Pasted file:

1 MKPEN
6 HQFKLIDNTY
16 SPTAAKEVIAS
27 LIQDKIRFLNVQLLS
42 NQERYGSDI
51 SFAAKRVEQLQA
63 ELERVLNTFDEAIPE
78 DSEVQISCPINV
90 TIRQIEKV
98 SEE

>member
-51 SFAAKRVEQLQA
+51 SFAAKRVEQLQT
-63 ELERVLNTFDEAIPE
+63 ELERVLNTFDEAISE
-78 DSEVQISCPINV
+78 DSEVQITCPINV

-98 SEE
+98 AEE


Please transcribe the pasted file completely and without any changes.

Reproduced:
1 MKPEN
6 HQFKLIDNTY
16 SPTAAKEVIAS
27 LIQDKIRFLNVQLLS
42 NQERYGSDI
51 SFAAKRVEQLQA
63 ELERVLNTFDEAIPE
78 DSEVQISCPINV
90 TIRQIEKV
98 SEE

>member
-51 SFAAKRVEQLQA
+51 SFAAKRVEQLQT
-63 ELERVLNTFDEAIPE
+63 ELERVLNTFDEAISE
-78 DSEVQISCPINV
+78 DSEVQITCPINV

-98 SEE
+98 AEE